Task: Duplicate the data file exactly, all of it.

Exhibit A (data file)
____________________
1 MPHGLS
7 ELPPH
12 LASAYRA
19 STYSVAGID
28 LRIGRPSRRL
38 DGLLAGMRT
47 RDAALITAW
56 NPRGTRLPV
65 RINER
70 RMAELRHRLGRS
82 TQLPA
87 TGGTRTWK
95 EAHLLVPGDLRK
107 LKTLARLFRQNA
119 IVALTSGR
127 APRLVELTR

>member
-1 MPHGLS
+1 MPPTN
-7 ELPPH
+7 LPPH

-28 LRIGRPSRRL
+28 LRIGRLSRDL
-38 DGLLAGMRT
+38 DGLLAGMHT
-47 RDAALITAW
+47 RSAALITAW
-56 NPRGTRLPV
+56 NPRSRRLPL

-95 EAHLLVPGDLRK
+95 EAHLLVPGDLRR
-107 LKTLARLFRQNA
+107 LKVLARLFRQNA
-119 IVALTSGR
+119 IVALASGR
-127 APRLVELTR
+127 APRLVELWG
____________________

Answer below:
1 MPHGLS
7 ELPPH
12 LASAYRA
19 STYSVAGID
28 LRIGRPSRRL
38 DGLLAGMRT
47 RDAALITAW
56 NPRGTRLPV
65 RINER
70 RMAELRHRLGRS
82 TQLPA
87 TGGTRTWK
95 EAHLLVPGDLRK
107 LKTLARLFRQNA
119 IVALTSGR
127 APRLVELTR

>member
-1 MPHGLS
+1 MPPTN
-7 ELPPH
+7 LPPH

-28 LRIGRPSRRL
+28 LRIGRLSRDL
-38 DGLLAGMRT
+38 DGLLAGMHT
-47 RDAALITAW
+47 RSAALITAW
-56 NPRGTRLPV
+56 NPRSRRLPL

-95 EAHLLVPGDLRK
+95 EAHLLVPGDLRR
-107 LKTLARLFRQNA
+107 LKVLARLFRQNA
-119 IVALTSGR
+119 IVALASGR
-127 APRLVELTR
+127 APRLVELWG